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their incredible variety of dresses, gowns and headgear, gave a glimpse of the Catholicity of the Church.
Excitedly they watched more than a dozen robed Archbishops and Bishops—headed by Cardinal de Gouveia, Archbishop of Lorenco Marques, the first Cardinal the Protectorate has seen—come out to the steps.
They knelt, bowing low towards the red dust, as the Cardinal gave them his blessing.
Missionary priests and nuns standing there watched the realisation of a dream and the promise of better still to come.
That is a glimpse of the atmosphere in which the future lay leaders have been meeting.
They have been given the basic teachings of the Church on racial and national questions, on the social question. They have discussed leadership techniques and how to apply what they have learned to the strange new Africa which is coming into being at this moment of history.
'Guide for years'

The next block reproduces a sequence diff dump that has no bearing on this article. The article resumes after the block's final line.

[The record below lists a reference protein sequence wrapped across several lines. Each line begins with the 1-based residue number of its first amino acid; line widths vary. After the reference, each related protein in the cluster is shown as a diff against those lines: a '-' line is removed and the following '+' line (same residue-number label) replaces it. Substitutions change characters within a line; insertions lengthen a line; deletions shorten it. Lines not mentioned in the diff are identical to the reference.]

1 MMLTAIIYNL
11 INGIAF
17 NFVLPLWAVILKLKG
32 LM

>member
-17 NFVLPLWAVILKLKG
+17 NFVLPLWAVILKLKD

And now from this first meeting there have gone home to every part of Africa more than 100 Africans inspired and instructed and determined to provide Christian leadership for their people at this decisive moment in the history of their continent.
The papers they have heard from leading authorities brought from Europe, Britain and America, from Archbishops and Bishops, from priests and laymen, will be their guide for years.
The contacts they have made and the ideas they have pooled by day in the conference room in the White Fathers' Kisubi seminary and in the dormitory by night will be remembered in the coming days.
The spiritual feast they have enjoyed will be thc reserve on which they will draw as they strive to win for Christ the organisations, the institutions and the teeming millions of the great land mass which until so recently was labelled the "Dark Continent."